Weekly Wisdoms for the week of April 17, 2006
It is easy to justify doing good works for God as a substitute for spending real, intimate, quality, personal time with God. For example, a youth pastor may spend many hours planning events for kids—preparing the music, setting up the games, arranging the transportation, and even preparing a brief message. However, none of that is a substitute for spending personal time with God—reading the Bible, praying, seeking God's guidance, worshiping, and just sitting in His presence.
Unfortunately, many people are often so caught up in other activities that we use them as an excuse for not spending time with God. Instead, they need to make a firm decision to put God first in our lives. For example, King David, who certainly had many opportunities to fill his time with other activities, knew that spending time with God is an absolute necessity—a vital need. In Psalm 27:4, he said that God was the most important thing in his life: One thing I ask of the LORD, this is what I seek: that I may dwell in the house of the LORD all the days of my life, to gaze upon the beauty of the LORD and to seek him in his temple.
Indeed, Jesus declared that if we seek God, he will take care of the rest of the things in our lives: "Seek first His kingdom and His righteousness, and all these things will be given to you as well" (Matthew 6:33). In your life, put God first, and he will take care of "all these things." Follow David's example: make God the "one thing" you need. That way, you won't be so busy working for God that you never spend any time with God.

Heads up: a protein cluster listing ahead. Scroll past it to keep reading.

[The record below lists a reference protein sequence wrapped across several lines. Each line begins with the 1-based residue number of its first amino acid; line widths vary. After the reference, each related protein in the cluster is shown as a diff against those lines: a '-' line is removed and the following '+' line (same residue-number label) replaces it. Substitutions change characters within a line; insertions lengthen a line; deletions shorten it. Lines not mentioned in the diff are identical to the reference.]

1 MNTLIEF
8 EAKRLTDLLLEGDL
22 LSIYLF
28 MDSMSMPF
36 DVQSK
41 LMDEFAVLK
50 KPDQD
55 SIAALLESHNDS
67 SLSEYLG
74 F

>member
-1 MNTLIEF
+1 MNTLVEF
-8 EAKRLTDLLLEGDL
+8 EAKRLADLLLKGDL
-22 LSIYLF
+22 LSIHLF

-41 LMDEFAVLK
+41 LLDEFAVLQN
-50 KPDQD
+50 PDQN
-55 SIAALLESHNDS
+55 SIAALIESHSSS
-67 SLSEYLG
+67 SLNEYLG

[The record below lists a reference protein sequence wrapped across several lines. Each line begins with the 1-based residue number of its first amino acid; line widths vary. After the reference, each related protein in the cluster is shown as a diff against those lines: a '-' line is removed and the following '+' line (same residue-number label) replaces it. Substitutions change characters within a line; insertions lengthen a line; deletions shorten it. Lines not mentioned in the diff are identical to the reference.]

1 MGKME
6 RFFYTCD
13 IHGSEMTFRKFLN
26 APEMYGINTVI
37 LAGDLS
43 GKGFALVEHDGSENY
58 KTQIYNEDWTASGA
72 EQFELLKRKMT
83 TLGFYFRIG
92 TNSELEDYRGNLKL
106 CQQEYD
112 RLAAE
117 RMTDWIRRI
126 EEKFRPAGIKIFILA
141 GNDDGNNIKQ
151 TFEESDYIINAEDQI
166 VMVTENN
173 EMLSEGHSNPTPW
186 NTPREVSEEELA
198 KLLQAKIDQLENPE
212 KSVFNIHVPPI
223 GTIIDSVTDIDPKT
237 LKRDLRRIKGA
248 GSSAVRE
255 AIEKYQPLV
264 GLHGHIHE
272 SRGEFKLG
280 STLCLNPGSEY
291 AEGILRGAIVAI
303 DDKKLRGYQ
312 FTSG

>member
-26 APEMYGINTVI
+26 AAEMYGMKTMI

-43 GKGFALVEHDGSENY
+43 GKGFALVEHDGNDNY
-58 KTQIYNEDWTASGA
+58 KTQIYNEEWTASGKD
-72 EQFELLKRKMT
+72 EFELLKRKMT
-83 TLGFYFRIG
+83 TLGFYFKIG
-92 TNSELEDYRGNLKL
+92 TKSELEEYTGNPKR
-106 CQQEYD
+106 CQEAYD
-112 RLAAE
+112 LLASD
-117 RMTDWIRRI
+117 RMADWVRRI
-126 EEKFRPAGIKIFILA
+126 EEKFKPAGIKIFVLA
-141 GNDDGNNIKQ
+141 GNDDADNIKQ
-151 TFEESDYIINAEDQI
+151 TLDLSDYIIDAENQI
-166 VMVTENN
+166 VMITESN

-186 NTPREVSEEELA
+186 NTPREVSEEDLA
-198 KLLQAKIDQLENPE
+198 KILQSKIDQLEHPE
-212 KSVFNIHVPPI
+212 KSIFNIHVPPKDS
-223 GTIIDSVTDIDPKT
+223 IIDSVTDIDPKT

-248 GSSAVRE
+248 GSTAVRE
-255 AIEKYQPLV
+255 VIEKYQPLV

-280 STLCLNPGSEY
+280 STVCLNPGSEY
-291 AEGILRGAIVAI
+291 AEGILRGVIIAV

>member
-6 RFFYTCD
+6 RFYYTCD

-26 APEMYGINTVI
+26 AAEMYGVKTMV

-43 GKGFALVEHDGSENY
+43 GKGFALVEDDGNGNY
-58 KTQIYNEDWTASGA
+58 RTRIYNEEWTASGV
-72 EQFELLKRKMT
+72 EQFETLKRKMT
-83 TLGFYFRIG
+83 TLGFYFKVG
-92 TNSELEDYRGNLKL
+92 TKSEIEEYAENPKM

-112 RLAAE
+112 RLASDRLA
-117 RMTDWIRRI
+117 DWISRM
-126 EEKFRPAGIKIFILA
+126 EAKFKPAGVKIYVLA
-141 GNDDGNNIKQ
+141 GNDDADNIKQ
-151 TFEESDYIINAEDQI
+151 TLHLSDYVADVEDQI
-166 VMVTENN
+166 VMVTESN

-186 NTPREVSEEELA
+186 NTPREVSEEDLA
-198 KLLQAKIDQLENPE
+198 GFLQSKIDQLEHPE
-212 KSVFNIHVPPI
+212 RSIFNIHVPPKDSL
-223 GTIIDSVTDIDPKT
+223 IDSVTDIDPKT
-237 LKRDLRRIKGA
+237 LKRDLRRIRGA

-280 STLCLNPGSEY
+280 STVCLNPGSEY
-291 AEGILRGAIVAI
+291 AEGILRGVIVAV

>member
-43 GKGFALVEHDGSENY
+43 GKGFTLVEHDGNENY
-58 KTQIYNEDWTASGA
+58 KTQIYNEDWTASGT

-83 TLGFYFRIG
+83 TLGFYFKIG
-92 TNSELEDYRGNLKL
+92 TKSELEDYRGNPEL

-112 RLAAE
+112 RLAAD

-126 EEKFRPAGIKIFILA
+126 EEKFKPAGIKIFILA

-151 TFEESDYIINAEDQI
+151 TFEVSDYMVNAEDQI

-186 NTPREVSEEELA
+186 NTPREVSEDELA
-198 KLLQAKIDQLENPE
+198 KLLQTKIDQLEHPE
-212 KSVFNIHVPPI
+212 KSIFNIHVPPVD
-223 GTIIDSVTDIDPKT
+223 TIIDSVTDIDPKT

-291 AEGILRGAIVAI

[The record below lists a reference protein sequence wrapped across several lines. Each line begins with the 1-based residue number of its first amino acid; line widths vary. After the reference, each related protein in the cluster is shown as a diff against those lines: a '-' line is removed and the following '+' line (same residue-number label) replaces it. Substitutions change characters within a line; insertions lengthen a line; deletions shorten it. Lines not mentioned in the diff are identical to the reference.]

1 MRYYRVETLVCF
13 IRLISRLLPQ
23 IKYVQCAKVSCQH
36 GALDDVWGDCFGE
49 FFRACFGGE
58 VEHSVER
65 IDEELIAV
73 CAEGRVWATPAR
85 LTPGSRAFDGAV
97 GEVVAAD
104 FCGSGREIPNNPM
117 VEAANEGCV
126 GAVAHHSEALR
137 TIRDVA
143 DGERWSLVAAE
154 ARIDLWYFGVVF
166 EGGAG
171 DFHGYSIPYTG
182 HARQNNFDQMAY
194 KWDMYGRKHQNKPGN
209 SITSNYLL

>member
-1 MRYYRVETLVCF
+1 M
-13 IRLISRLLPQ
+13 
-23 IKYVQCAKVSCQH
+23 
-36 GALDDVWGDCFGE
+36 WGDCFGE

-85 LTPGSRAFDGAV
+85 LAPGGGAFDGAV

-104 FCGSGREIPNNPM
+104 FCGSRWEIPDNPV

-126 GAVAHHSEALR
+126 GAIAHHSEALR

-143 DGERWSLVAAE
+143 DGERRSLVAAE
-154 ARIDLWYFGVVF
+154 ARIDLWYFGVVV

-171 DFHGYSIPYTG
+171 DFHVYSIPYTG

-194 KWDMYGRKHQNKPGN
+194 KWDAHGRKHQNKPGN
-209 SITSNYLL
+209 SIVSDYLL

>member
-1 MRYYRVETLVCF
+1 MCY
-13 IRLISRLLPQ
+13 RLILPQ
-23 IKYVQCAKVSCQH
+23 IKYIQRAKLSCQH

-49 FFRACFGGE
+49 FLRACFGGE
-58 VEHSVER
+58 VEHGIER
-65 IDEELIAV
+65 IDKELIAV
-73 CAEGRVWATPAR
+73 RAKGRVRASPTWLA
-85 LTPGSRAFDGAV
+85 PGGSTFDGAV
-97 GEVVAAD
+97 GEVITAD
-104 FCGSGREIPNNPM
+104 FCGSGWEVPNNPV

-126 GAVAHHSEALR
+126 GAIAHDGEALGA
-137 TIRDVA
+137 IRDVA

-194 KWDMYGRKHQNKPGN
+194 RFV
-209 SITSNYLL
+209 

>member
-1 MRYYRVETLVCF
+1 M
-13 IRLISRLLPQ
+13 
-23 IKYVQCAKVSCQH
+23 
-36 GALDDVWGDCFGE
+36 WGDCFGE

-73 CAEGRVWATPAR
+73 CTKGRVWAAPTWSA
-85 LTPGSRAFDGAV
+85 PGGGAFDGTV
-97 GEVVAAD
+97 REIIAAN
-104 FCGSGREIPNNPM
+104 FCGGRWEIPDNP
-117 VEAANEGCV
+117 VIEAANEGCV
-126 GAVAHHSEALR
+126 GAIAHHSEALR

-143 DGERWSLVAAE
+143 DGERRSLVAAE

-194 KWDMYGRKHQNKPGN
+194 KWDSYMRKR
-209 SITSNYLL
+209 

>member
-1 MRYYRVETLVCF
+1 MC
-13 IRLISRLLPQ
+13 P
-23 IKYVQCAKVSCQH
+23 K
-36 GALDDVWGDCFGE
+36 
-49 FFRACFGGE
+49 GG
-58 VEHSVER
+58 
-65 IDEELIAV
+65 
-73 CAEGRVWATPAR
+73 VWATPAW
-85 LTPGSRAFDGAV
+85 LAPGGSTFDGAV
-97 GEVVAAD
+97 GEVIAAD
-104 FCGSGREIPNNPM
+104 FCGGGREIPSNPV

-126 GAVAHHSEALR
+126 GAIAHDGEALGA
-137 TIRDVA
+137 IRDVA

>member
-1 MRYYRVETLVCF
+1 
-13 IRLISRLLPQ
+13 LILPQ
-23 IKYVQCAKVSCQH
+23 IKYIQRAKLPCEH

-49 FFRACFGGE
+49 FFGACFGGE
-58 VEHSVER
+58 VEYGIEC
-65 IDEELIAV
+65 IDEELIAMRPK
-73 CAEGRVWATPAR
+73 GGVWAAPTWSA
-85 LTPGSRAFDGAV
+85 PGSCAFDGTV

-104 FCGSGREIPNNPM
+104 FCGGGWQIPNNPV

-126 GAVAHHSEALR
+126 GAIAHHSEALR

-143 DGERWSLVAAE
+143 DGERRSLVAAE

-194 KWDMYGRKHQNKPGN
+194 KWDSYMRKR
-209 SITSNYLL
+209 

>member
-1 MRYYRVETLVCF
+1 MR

It can be easy to compromise one's inner life in hopes of maintaining a good outer life. While there is certainly nothing wrong with a good outer life, we can't allow our reputation with others to become more important than our reputation with God -- He desires to be the most important thing in every person's life.
King David knew the importance of putting God first in order to maintain a good inner life. In Psalm 27:4, he wrote, One thing I ask of the LORD, this is what I seek: that I may dwell in the house of the LORD all the days of my life. David made God -- and spending time in God's presence -- the one thing he wanted. For David, his inner life was more important than his outer life.
1 Peter 3:4 says that your beauty should be that of your inner self, the unfading beauty of a gentle and quiet spirit, which is of great worth in God's sight.
While it is by no means wrong to have a good outer life and to look good outwardly, God values inner beauty much more. That's because your outer life is your reputation with people, but your inner life is your reputation with God.
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